So it may well be that the prospect of a President Ilham Aliev serves as a kind of lightning rod which the incumbent uses to dispel the ruling elite’s fears and insecurities about its future. If that is the case, then it’s unclear who the president really wants to take over from him – especially now that he must have understood that he will not be well enough to serve another term in office.

These tactics may in the end work against the president, and play into the hands of Rasul Guliev – once a star of the Nakhichevan clan, but now a sworn enemy of the regime.

A native of Nakhichevan, Guliev was head of Azerbaijan’s largest oil refinery before Aliev made him speaker of parliament. But in 1996 he quarreled with the president and went into exile. He now lives in New York, but has declared he will return to Azerbaijan soon.

In 1999, when Heidar Aliev first underwent an operation in Cleveland, Ohio, several members of the New Azerbaijan party and the ruling clan guessed that this was the end of the Aliev era, and crossed over to Guliev and his Democratic Party. They guessed wrong. The president came back and set about punishing the defectors and even those who had wavered.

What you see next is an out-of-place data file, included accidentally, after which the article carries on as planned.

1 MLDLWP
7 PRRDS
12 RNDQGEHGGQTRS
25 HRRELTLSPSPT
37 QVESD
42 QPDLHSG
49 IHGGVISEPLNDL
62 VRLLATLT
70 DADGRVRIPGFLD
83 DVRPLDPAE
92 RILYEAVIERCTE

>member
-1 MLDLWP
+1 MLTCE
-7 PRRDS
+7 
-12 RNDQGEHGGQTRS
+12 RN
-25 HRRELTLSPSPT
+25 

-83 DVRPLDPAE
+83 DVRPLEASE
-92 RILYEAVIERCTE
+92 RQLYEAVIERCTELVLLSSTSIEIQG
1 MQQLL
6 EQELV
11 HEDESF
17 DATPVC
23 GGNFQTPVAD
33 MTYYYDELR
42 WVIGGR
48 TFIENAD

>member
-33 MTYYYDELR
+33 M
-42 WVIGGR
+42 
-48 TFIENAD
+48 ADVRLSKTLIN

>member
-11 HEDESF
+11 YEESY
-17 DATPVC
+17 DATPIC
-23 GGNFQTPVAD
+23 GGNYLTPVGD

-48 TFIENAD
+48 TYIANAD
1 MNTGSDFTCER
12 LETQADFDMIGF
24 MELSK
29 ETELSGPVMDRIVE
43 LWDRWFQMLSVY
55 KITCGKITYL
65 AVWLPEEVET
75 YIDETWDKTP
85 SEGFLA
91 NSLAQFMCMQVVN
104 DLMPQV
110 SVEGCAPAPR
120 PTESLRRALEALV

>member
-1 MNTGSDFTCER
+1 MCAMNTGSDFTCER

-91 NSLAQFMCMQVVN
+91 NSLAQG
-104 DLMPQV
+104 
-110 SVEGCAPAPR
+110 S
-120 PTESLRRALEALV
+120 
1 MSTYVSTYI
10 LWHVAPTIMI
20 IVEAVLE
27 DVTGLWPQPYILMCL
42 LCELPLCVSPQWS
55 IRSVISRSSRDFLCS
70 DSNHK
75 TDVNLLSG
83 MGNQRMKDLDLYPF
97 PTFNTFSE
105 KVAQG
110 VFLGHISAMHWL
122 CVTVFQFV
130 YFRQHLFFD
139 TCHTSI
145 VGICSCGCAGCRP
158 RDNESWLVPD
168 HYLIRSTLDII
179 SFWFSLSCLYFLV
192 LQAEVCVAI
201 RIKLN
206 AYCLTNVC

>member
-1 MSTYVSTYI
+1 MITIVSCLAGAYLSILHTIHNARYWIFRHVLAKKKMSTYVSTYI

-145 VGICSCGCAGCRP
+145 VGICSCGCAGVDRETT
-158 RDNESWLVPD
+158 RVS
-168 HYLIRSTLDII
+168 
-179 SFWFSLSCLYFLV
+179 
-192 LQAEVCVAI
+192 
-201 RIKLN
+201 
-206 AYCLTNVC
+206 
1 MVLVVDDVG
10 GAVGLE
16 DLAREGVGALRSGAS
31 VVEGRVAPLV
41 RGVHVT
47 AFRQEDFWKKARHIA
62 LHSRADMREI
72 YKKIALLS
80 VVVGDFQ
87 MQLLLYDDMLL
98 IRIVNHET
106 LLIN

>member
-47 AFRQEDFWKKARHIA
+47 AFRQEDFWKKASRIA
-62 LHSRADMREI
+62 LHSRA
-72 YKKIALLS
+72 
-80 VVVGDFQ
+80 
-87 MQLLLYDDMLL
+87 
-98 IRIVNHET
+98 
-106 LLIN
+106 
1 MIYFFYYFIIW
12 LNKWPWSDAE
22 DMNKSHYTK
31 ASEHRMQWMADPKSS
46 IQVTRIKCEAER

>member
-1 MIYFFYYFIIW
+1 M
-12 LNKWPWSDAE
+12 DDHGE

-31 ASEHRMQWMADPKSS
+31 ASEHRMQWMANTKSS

But history could repeat itself. Most clan members recall that Guliev was once the second most powerful man in Azerbaijan. They calculate that if he comes to power, many individuals will lose out, but the existing ruling structure will be preserved intact, with the majority of its members remaining in place.

Of course, the ruling clan does not occupy the whole of the political space. The Azerbaijani opposition, despite its many weaknesses, cannot be ruled out of the equation. And society, weak and divided as it is, may be benefit in the coming power struggle in that each potential leader will be forced to prove his worth to the population at large, not just to his narrow group of supporters.

Some in Azerbaijan believe that President Aliev will do everything possible to prevent Guliev from taking over after elections. But if his health deteriorates to the extent that he cannot stop him, and the rest of the clan is too divided or indecisive to do so, it could mean emigration for the Aliev family, and some wealthy clan members.

Rustam Seidov is an independent political analyst based in Baku

Azerbaijan, Armenia